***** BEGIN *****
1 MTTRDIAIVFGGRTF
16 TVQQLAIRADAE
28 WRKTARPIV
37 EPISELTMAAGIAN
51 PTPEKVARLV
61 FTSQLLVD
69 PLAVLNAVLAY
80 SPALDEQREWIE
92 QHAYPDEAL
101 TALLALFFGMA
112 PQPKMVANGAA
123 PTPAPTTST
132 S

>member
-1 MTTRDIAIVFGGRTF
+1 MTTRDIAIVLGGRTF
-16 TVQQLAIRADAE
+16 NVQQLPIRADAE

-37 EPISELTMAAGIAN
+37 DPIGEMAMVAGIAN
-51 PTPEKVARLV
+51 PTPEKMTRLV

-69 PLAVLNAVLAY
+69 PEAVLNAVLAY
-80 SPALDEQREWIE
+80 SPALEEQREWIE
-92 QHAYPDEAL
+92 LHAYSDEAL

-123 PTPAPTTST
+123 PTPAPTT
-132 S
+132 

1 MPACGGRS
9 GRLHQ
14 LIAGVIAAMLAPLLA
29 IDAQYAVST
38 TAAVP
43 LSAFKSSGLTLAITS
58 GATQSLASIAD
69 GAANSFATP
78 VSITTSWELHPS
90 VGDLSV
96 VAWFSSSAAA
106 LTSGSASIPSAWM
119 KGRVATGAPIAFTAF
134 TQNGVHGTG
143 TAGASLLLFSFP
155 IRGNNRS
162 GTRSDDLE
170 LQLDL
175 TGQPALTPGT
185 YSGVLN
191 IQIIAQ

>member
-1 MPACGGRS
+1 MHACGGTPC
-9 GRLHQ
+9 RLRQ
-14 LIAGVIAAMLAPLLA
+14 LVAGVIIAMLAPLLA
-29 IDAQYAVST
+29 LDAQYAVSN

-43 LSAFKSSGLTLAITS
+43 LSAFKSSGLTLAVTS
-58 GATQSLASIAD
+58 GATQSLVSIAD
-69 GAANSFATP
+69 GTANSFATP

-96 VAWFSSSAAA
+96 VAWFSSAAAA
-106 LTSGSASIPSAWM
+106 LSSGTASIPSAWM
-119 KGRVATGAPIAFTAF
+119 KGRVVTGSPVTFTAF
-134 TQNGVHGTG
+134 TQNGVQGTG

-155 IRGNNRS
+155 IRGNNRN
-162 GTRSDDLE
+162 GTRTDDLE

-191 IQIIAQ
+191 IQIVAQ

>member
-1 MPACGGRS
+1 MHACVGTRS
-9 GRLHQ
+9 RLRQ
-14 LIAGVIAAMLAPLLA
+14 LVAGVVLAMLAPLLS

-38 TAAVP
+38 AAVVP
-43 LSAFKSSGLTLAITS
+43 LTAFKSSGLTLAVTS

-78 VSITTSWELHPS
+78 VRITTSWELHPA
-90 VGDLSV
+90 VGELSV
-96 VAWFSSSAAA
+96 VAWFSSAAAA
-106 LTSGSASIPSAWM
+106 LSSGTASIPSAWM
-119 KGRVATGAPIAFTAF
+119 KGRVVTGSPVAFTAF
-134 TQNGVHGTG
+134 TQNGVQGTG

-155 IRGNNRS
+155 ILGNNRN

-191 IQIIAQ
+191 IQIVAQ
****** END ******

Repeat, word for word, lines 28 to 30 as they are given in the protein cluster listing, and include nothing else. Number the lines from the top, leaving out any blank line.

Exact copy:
+92 LHAYSDEAL

-123 PTPAPTTST
+123 PTPAPTT